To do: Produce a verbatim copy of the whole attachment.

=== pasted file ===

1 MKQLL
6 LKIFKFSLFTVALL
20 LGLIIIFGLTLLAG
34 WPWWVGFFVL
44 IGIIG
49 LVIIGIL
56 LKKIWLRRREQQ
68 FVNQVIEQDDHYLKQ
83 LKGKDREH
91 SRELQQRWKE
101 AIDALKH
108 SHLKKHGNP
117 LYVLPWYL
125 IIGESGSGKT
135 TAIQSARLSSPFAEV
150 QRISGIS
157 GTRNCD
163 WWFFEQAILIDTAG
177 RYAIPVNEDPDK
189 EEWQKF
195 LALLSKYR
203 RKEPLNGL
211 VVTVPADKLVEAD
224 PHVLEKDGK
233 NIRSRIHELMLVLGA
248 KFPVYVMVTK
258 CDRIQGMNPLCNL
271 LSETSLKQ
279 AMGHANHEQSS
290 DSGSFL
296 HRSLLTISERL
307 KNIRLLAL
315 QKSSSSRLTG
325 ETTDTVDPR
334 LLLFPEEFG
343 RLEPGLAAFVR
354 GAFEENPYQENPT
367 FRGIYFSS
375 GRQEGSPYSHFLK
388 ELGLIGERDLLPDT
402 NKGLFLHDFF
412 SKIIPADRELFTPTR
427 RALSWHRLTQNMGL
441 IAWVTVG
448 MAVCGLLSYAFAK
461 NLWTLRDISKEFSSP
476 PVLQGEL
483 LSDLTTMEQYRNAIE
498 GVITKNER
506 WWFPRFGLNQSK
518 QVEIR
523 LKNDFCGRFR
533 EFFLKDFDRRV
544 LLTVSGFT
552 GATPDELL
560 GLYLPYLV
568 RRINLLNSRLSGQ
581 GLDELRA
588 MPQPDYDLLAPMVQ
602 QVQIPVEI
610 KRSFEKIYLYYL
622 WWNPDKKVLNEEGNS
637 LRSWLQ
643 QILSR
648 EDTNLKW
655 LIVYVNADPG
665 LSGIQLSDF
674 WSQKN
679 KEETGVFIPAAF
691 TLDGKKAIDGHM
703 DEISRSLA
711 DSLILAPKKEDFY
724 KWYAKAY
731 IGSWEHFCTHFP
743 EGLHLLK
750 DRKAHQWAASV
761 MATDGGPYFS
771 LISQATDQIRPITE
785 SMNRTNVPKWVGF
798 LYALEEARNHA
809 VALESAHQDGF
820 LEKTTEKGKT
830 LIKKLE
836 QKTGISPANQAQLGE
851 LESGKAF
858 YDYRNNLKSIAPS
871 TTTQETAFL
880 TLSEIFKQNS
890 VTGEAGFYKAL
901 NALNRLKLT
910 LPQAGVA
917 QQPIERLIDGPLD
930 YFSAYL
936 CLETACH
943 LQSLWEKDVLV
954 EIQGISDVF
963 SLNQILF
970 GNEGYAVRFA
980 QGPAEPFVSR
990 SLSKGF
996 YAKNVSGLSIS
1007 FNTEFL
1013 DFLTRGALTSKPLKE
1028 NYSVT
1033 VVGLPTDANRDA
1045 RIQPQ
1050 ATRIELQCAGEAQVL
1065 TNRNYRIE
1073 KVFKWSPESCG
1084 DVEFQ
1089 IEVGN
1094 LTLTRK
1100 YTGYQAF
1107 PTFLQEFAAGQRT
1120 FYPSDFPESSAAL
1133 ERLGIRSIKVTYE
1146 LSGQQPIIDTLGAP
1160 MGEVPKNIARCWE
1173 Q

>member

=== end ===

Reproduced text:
1 MKQLL
6 LKIFKFSLFTVALL
20 LGLIIIFGLTLLAG
34 WPWWVGFFVL
44 IGIIG
49 LVIIGIL
56 LKKIWLRRREQQ
68 FVNQVIEQDDHYLKQ
83 LKGKDREH
91 SRELQQRWKE
101 AIDALKH
108 SHLKKHGNP
117 LYVLPWYL
125 IIGESGSGKT
135 TAIQSARLSSPFAEV
150 QRISGIS
157 GTRNCD
163 WWFFEQAILIDTAG
177 RYAIPVNEDPDK
189 EEWQKF
195 LALLSKYR
203 RKEPLNGL
211 VVTVPADKLVEAD
224 PHVLEKDGK
233 NIRSRIHELMLVLGA
248 KFPVYVMVTK
258 CDRIQGMNPLCNL
271 LSETSLKQ
279 AMGHANHEQSS
290 DSGSFL
296 HRSLLTISERL
307 KNIRLLAL
315 QKSSSSRLTG
325 ETTDTVDPR
334 LLLFPEEFG
343 RLEPGLAAFVR
354 GAFEENPYQENPT
367 FRGIYFSS
375 GRQEGSPYSHFLK
388 ELGLIGERDLLPDT
402 NKGLFLHDFF
412 SKIIPADRELFTPTR
427 RALSWHRLTQNMGL
441 IAWVTVG
448 MAVCGLLSYAFAK
461 NLWTLRDISKEFSSP
476 PVLQGEL
483 LSDLTTMEQYRNAIE
498 GVITKNER
506 WWFPRFGLNQSK
518 QVEIR
523 LKNDFCGRFR
533 EFFLKDFDRRV
544 LLTVSGFT
552 GATPDELL
560 GLYLPYLV
568 RRINLLNSRLSGQ
581 GLDELRA
588 MPQPDYDLLAPMVQ
602 QVQIPVEI
610 KRSFEKIYLYYL
622 WWNPDKKVLNEEGNS
637 LRSWLQ
643 QILSR
648 EDTNLKW
655 LIVYVNADPG
665 LSGIQLSDF
674 WSQKN
679 KEETGVFIPAAF
691 TLDGKKAIDGHM
703 DEISRSLA
711 DSLILAPKKEDFY
724 KWYAKAY
731 IGSWEHFCTHFP
743 EGLHLLK
750 DRKAHQWAASV
761 MATDGGPYFS
771 LISQATDQIRPITE
785 SMNRTNVPKWVGF
798 LYALEEARNHA
809 VALESAHQDGF
820 LEKTTEKGKT
830 LIKKLE
836 QKTGISPANQAQLGE
851 LESGKAF
858 YDYRNNLKSIAPS
871 TTTQETAFL
880 TLSEIFKQNS
890 VTGEAGFYKAL
901 NALNRLKLT
910 LPQAGVA
917 QQPIERLIDGPLD
930 YFSAYL
936 CLETACH
943 LQSLWEKDVLV
954 EIQGISDVF
963 SLNQILF
970 GNEGYAVRFA
980 QGPAEPFVSR
990 SLSKGF
996 YAKNVSGLSIS
1007 FNTEFL
1013 DFLTRGALTSKPLKE
1028 NYSVT
1033 VVGLPTDANRDA
1045 RIQPQ
1050 ATRIELQCAGEAQVL
1065 TNRNYRIE
1073 KVFKWSPESCG
1084 DVEFQ
1089 IEVGN
1094 LTLTRK
1100 YTGYQAF
1107 PTFLQEFAAGQRT
1120 FYPSDFPESSAAL
1133 ERLGIRSIKVTYE
1146 LSGQQPIIDTLGAP
1160 MGEVPKNIARCWE
1173 Q

>member